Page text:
My mom’s story has a new home.

Patricia Boswell

Doll Making

Recently I lead a workshop I designed 15 years ago, A Woman’s Way of Knowing-the making of your intuitive doll. This is, and has been each time I have offered it, a magical day. In the course of the day we examine the inner voices that hold us back from our true nature and our intuition. These voices may sound caring and concerned for our well being . “Don’t trust others or you will get hurt.” “Be careful.” “Be good.” “Don’t get too excited…angry….sad.” Or they may be critical voices. We may call ourselves stupid, lazy, or worthless. If we put these voices on audio they may sound like, “Who do you think you are?” or “You can never do that!” “What is wrong with you?” Any of these sound familiar? Sadly, to often they do.

In the process of the workshop we challenge these messages in a variety of ways. With new awareness and inner messages each women creates her intuitive doll.

The magic of the day for me is witnessing women reach into themselves and  find/trust their creativity. There are moments, watching participants help each other, listening to the rhythmic conversation that occurs during introspective creation, or observing a women’s face as she struggles or succeeds with what is before her, that I am moved to tears.  I think, at a cellular level, women yearn for and need  this sense of community with other women. (Unless one of those inner voices informs you not to trust women.)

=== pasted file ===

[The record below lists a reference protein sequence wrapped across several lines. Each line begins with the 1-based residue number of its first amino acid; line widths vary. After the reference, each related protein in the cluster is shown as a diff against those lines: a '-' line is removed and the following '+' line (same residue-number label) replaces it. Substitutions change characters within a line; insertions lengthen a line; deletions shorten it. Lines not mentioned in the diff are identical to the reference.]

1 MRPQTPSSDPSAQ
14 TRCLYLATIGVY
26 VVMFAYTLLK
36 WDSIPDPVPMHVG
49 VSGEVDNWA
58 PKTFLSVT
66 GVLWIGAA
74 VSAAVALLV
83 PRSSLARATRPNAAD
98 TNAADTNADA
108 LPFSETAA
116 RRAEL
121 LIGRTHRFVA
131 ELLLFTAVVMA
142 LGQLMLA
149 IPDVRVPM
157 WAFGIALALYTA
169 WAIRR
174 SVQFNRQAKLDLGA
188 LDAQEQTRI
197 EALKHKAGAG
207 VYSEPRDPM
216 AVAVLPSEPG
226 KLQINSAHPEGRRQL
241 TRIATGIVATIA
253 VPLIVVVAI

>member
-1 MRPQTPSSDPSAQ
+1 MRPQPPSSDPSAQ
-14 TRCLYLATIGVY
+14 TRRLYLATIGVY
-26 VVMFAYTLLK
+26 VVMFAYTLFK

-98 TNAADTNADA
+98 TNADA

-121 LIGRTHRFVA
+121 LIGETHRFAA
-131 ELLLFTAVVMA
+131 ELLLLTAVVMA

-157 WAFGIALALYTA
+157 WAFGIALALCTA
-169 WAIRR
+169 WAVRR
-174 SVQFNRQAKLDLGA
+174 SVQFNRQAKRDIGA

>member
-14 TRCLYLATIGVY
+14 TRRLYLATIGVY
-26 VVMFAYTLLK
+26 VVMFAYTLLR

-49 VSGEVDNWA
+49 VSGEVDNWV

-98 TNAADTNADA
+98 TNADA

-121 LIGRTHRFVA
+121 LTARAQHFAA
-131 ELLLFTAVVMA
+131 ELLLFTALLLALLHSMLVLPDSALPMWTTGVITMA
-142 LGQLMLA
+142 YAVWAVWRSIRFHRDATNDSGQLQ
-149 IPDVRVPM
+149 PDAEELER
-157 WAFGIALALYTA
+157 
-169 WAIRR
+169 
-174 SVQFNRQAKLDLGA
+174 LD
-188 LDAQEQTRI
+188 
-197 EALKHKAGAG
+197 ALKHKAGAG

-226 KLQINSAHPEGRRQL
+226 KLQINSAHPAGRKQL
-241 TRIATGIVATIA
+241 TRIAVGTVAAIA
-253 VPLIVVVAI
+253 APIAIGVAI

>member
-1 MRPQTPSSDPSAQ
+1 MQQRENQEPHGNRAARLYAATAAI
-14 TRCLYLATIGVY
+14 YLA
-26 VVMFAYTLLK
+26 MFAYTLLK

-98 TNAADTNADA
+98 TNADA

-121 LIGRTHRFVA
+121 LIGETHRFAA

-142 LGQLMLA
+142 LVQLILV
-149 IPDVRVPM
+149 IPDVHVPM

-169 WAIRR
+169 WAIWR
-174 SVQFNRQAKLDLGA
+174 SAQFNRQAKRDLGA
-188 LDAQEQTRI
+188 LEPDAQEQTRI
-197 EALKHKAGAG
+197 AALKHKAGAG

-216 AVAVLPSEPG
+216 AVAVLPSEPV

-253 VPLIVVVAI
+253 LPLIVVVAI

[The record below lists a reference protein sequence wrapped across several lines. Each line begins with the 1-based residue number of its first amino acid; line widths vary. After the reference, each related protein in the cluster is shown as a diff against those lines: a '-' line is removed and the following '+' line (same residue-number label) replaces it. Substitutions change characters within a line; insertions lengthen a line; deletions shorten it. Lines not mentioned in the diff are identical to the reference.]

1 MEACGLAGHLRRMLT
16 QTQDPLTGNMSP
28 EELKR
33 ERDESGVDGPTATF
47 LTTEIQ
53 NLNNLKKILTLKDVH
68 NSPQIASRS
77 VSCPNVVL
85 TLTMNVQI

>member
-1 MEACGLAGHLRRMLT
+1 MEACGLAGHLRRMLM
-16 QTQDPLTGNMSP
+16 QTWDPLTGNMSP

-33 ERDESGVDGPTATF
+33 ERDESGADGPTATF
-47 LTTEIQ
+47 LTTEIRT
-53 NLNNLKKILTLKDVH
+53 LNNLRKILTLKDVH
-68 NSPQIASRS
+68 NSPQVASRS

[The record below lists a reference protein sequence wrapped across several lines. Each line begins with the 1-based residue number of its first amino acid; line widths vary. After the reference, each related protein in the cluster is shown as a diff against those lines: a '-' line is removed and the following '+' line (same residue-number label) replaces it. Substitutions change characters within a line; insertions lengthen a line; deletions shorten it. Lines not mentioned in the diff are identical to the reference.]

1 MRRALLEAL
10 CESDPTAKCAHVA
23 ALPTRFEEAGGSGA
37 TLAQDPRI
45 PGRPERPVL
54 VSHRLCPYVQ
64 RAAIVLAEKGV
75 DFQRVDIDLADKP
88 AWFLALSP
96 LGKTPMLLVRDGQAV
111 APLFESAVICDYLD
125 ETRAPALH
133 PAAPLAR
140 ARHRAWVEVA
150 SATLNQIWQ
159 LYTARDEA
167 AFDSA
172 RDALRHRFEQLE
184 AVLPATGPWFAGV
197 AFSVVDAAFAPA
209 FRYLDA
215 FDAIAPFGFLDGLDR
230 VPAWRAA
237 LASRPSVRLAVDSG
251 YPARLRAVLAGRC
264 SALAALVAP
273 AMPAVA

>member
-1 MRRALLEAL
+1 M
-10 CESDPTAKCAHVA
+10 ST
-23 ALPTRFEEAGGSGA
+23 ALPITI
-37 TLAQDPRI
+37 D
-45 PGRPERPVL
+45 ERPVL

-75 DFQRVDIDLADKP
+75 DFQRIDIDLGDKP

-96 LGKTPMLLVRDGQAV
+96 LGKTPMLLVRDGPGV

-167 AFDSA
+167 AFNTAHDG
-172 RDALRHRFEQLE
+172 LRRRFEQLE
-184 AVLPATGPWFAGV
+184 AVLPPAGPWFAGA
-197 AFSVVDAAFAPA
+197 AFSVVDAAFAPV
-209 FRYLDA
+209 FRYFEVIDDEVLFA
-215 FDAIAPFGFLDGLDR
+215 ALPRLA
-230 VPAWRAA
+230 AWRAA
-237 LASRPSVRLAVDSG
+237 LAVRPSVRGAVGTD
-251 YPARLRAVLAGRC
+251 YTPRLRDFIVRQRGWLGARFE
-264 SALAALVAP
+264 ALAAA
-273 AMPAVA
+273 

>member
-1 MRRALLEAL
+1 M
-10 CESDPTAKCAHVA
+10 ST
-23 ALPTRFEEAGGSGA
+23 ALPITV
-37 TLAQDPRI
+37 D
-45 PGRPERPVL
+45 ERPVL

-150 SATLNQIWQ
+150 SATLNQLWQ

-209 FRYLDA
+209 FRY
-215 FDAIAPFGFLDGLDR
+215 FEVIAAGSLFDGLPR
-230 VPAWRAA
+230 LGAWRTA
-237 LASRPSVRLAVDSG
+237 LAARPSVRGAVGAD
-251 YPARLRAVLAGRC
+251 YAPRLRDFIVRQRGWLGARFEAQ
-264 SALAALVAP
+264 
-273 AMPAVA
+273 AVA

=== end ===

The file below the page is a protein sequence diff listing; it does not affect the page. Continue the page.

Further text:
I want to thank each of you that came to spend the day with me and with each other, challenging beliefs and exposing hidden wounds.  It takes courage to walk into the unknown.

Blessings to each of you.

Enjoy the pictures!!!! Thank you Kristen!

For more information go to

www.WomensTherapyPittsburgh.com

Patricia Boswell

Going Through Mom’s Jewelry

I am re-posting this piece because I have heard from some of you it was not sent to  you last week. So sorry, the bugs are still being worked out…

Mom was moved to an assisted living facility last year because her dementia was worsening and her ability to be pleasant to live in help was non existent. I am in the process of selling our family home. In doing so my brother and I are dividing the family treasures. I am going through her jewelry.

I remember, sitting on moms bed as a young girl, watching her get ready to go out with my dad, putting on dresses that are now back in style, admiring her sartorial chicness. I would dream of being old enough to dress up…and stay out late.

As she accessorized she would tell me, “Someday this will be yours,” pointing to her mother’s diamond ring, or holding up the string of pearls she brought back from Japan while my she and my dad were stationed there. I couldn’t wait.

Now they are mine. It is a bittersweet acquisition.

As I don the pink and white, three tiered, strand of beads, that are so retro today, I feel IMG_0886as young as my mom was when she worn them in the early 60’s. When I slip on the large gold signet ring my uncle left to her, I feel the weighty presence of the family legacy. As I admire the diamond sets from my grandmother, too small for any of my fingers, I wonder if I should have them reset into something contemporary, hesitant to disturb their antiquity but sad to leave them sitting in a drawer.

My uncle, a Col. in the Army, traveled all over the world. He returned home for visits gifting me with a doll from the foreign lands he visited. I looked forward to his visits and the dolls. When I reached adolescence, he switched it up. He started a gold charm bracelet for me, so instead of dolls he brought me charms from his travels. As a discerning 12 year old I wondered what in the world was he thinking? The bracelet was designed with heavy links of solid 14 carat gold, not suited to my young wrist or adolescent sense of style.  Besides, I had no place to wear it.